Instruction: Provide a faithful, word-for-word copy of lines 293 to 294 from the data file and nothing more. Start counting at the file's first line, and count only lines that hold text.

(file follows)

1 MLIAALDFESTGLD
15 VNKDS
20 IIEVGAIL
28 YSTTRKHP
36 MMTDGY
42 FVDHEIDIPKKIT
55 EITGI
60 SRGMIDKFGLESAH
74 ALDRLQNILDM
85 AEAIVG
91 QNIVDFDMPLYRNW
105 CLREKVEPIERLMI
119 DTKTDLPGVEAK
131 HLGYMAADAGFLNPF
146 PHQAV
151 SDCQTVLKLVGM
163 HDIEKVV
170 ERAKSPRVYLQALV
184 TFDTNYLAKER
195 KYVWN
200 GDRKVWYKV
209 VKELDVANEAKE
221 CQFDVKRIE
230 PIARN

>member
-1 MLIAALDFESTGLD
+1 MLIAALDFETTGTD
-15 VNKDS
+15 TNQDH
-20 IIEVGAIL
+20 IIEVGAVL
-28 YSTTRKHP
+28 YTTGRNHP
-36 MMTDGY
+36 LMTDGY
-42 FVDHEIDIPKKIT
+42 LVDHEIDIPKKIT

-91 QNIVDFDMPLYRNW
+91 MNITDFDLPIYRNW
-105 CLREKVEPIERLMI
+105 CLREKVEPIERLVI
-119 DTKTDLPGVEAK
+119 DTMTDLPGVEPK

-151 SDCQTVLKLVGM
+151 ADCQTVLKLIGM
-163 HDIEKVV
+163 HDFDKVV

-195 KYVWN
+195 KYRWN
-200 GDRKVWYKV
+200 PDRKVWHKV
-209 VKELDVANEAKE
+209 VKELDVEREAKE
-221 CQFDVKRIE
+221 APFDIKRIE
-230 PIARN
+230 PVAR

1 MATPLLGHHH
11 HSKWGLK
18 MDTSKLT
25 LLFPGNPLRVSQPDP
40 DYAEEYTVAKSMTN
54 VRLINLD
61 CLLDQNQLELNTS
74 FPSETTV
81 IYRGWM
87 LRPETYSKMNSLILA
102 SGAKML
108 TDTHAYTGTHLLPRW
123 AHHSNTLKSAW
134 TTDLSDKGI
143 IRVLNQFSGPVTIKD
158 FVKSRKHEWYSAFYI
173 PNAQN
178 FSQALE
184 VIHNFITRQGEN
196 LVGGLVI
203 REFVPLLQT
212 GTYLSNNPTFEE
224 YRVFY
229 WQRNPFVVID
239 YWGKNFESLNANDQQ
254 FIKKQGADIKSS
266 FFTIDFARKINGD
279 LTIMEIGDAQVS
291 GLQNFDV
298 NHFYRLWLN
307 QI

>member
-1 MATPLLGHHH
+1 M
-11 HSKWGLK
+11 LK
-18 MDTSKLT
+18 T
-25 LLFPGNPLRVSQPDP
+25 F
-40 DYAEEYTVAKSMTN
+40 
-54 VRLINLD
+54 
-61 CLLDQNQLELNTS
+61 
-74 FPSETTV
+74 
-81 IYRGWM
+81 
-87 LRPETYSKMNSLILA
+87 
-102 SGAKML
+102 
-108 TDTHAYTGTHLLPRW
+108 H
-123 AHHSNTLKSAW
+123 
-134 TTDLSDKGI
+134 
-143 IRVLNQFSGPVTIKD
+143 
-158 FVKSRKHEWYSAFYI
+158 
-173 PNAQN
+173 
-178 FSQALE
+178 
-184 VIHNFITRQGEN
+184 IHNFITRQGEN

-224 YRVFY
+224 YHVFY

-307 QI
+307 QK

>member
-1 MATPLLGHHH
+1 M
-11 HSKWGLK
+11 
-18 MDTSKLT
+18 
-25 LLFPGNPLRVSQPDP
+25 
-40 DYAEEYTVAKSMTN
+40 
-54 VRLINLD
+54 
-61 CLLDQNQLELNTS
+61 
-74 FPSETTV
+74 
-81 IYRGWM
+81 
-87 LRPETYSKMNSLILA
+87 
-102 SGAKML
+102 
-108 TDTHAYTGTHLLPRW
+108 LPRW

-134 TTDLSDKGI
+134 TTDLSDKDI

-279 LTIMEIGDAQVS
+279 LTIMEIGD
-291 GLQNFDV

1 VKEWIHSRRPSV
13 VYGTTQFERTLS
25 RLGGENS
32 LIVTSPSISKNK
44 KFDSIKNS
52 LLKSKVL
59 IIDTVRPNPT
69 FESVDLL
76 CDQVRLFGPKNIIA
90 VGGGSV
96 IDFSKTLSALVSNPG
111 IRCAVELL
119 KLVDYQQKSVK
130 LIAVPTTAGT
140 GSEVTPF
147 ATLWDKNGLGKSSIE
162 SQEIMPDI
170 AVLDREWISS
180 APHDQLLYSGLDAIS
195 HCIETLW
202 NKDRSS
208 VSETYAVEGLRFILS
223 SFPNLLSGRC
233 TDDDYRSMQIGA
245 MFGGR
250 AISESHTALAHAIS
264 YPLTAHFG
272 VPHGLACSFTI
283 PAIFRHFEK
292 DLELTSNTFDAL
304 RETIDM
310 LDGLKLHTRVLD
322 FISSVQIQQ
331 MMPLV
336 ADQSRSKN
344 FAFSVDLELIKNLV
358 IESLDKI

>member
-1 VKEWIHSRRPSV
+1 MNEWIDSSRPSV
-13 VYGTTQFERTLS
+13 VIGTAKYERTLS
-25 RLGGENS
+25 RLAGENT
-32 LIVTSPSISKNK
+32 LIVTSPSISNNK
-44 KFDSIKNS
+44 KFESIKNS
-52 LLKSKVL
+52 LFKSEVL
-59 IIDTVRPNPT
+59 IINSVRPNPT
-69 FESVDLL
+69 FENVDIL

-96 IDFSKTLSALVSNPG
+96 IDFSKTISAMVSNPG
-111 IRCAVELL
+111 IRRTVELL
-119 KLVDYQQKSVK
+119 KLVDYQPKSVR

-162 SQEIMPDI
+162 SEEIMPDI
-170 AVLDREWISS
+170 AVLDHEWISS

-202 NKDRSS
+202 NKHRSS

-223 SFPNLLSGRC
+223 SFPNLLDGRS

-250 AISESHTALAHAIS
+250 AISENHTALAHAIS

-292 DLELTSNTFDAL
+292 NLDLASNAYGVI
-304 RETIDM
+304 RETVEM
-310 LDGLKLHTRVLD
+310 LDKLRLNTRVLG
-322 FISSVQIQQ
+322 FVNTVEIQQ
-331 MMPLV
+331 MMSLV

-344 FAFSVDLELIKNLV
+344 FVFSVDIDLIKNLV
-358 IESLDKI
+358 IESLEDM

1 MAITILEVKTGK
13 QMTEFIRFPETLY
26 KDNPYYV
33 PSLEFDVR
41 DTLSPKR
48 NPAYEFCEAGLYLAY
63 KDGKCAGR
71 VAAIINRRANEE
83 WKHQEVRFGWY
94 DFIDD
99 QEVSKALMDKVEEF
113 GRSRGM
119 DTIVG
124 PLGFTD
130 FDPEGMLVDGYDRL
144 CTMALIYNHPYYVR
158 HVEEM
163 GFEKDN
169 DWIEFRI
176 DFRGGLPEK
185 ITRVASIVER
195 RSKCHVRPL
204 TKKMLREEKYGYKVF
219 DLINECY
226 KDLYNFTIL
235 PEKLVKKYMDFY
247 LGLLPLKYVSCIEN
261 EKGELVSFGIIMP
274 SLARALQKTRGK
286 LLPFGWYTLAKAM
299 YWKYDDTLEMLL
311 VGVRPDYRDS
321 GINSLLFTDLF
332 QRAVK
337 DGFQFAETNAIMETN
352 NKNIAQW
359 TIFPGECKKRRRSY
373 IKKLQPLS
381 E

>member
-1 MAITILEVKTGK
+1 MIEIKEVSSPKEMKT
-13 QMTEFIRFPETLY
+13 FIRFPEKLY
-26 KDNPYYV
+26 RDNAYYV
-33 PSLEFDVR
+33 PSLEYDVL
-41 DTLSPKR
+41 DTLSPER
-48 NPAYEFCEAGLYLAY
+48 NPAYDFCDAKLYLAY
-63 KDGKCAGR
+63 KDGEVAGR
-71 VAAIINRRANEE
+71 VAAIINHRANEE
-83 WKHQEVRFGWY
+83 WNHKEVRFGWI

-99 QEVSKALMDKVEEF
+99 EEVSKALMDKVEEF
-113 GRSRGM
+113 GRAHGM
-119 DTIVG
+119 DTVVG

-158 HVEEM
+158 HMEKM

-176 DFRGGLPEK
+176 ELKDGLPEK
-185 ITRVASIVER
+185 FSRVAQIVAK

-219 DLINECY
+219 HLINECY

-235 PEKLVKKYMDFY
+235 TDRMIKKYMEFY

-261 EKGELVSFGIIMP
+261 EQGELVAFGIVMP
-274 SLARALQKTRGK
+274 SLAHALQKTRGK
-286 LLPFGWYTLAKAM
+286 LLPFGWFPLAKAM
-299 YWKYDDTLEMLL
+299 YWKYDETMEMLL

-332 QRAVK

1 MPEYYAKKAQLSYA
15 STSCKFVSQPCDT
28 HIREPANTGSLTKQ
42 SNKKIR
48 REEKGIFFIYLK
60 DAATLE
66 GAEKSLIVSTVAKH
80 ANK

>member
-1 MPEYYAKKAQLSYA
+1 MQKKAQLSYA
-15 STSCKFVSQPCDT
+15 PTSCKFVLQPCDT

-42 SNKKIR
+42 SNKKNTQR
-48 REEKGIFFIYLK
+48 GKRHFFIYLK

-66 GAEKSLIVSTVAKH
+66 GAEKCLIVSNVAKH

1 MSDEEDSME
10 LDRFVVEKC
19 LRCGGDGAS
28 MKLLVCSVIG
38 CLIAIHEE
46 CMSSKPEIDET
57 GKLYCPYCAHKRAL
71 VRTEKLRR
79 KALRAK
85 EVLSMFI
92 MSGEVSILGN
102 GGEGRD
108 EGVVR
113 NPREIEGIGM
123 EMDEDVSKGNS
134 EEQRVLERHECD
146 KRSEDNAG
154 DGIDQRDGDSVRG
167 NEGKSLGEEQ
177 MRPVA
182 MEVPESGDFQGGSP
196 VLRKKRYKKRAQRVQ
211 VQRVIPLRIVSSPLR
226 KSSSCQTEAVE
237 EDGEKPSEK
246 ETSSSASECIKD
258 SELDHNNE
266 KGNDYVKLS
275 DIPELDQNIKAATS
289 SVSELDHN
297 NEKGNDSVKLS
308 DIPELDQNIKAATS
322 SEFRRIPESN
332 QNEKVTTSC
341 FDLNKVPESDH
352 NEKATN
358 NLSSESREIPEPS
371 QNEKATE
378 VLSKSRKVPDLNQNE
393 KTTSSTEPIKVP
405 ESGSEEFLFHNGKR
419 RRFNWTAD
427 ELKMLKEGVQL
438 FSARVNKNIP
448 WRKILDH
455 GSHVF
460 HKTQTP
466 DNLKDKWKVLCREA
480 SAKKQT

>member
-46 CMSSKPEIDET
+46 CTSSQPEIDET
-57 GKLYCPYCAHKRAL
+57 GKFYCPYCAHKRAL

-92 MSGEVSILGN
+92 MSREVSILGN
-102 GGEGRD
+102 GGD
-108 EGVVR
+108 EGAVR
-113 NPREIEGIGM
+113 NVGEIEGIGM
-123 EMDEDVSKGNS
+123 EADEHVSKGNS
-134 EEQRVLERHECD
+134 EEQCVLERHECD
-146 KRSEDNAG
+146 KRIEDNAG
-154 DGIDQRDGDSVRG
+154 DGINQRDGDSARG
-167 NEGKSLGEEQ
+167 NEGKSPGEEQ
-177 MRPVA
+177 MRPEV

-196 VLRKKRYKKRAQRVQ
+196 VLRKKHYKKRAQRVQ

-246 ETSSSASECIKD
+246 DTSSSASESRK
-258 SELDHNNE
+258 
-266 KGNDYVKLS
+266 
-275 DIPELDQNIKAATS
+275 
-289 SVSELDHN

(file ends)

+33 PSLEYDVL
-41 DTLSPKR